No one: that is who a girl must become
Written by: David Benioff & D.B. Weiss
Directed by: Michael Slovis
After "The Wars to Come" laid some new foundation for Game of Thrones, "The House of Black and White" gets right to work ratcheting up the excitement and setting its new story lines into action. We've reached the point now where the series is very stingy about introducing new characters; now the excitement comes from shuffling our already established characters around and creating new drama by bringing some characters together and tearing others apart. As characters like Arya and Jaime expose us to locations we have yet to see, D&D also ensure that stationary characters like Daenerys and Cersei still have something to do. For this particular episode, it's about various characters making tough decisions. Combine that with the new locations, and you've got yourself a pretty darn good hour of television.
"The House of Black and White" and the next episode, "High Sparrow", turn out to be the most significant two episode stretch for Arya since....well, probably ever. It's already well-established that Arya is the black sheep of her family: she enjoys killing, and she feels repugnance towards fancy castles and elegant clothing, something that fueled her bitterness towards Sansa while the two were still together back in season one. I think this is the primary reason that George R.R. Martin gives Arya a journey in which she comes to embrace being alone: there's almost nowhere in the world she can fit in, so she has no choice but to create her own path through life. Having been on the road for so long, Arya has no clear sense of identity, and now having arrived at the House of Black and White and reuniting with Jaqen H'qhar, she will be asked if she is willing to shed herself forever of an identity and become "no one". This is exactly the kind of direction that Arya's story line needs to take, so it shouldn't be that surprising that Arya spends the rest of season five and nearly all of season six in Braavos.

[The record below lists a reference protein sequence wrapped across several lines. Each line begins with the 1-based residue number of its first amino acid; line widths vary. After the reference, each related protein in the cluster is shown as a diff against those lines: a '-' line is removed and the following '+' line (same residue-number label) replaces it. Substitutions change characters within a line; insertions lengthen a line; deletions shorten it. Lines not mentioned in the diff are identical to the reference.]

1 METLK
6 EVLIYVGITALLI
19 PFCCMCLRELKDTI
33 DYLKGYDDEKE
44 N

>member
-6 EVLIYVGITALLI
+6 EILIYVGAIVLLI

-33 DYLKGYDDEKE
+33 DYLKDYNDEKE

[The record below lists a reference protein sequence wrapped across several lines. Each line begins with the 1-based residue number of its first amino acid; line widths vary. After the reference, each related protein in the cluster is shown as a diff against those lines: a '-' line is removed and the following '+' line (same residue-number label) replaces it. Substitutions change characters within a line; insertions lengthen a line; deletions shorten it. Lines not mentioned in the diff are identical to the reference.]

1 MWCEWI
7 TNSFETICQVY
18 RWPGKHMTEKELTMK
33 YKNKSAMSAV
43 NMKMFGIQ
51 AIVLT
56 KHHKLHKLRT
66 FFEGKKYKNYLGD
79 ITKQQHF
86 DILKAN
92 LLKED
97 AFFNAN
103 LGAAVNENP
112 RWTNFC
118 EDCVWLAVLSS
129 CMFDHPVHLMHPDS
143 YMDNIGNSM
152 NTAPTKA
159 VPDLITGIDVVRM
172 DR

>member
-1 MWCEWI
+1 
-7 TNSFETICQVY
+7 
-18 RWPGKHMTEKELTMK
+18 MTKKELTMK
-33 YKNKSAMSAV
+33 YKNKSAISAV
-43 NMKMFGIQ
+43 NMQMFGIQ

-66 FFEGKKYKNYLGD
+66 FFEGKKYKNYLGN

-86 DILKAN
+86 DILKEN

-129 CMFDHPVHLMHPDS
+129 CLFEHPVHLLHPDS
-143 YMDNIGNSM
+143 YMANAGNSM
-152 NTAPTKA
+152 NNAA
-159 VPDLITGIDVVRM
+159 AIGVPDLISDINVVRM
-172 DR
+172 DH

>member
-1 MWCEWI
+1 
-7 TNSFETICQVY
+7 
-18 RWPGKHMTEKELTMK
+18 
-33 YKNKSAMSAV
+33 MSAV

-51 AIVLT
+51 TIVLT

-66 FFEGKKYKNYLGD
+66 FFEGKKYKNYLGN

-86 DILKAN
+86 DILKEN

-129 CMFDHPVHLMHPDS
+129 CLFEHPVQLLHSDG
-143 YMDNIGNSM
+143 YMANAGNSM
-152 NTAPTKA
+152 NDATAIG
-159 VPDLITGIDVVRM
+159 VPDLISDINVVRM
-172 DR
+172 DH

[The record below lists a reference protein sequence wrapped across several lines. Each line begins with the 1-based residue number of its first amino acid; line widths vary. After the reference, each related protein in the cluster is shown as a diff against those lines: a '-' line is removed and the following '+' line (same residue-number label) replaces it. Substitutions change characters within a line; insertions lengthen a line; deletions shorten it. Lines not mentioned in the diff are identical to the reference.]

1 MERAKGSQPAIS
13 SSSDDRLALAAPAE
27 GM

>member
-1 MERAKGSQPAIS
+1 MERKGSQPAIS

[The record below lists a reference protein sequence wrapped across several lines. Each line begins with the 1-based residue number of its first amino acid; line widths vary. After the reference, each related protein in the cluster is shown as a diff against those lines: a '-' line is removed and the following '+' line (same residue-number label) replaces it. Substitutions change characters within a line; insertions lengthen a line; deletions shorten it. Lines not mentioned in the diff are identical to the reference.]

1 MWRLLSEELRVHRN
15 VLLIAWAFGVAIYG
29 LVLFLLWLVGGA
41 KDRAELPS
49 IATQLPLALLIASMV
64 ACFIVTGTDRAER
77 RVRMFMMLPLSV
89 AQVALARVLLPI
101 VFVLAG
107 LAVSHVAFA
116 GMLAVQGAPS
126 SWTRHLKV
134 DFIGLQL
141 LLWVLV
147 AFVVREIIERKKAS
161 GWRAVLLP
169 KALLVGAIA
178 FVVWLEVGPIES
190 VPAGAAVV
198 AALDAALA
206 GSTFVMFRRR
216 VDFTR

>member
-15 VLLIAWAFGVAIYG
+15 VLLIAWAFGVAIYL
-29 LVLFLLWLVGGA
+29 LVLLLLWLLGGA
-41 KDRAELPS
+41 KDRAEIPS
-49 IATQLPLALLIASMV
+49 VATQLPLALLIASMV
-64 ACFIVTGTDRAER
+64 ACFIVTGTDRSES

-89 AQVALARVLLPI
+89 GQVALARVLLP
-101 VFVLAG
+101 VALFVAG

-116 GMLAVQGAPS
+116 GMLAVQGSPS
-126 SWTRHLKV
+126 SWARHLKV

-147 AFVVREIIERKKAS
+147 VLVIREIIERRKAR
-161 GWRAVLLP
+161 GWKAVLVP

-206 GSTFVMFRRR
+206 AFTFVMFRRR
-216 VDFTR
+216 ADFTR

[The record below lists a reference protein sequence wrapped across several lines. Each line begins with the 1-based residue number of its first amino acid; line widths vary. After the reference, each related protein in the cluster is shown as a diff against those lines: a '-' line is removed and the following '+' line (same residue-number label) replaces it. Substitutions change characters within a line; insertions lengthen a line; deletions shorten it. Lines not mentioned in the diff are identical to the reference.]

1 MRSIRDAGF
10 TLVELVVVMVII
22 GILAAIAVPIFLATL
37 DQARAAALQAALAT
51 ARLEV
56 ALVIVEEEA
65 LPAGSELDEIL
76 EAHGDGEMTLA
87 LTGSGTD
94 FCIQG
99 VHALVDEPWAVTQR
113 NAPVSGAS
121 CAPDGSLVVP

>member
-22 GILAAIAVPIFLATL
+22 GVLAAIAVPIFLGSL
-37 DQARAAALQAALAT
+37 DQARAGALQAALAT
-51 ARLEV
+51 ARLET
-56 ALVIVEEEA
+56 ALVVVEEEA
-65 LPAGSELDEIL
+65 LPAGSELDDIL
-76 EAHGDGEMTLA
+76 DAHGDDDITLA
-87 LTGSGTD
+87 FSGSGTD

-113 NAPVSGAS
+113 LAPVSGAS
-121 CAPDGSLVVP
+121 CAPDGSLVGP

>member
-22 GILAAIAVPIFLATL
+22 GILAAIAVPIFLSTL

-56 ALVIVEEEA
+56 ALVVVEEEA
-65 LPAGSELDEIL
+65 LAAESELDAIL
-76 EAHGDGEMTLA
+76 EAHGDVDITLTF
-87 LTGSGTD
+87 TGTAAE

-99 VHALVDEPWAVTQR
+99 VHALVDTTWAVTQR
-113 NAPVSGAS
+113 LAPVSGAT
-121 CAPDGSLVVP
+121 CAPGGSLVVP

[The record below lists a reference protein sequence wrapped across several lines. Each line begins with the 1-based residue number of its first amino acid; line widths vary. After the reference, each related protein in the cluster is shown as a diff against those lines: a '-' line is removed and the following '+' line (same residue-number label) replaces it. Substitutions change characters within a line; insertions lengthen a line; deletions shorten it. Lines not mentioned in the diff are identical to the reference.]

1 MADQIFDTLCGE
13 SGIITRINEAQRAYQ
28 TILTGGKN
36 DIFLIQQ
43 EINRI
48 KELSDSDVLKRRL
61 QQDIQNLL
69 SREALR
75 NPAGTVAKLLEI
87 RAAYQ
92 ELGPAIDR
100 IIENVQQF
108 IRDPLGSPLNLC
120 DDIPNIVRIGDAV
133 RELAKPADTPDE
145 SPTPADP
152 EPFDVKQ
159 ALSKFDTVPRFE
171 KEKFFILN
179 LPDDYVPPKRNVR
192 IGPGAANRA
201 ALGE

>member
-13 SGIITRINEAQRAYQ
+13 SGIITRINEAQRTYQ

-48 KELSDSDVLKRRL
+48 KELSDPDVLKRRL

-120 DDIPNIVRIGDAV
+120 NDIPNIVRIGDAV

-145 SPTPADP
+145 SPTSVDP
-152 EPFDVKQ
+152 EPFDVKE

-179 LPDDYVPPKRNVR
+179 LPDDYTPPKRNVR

That being said, Arya has now become another stationary character, like how Cersei and Daenerys have been for quite some time now. One of the most challenging things for D&D to do right now in King's Landing is to keep Cersei from drowning in irrelevancy, and they don't waste any time in making sure that she is still smack dab in the middle of this new conflict that has arisen with the Sparrows. In addition, Cersei now has to worry about her daughter, who has been hanging out in Dorne, but is now in danger of being killed. Ellaria Martell has not taken kindly to her husband Oberyn's death, and she is demanding for the ruler of Dorne, Prince Doran Martell (Alexander Siddig), to help her get revenge.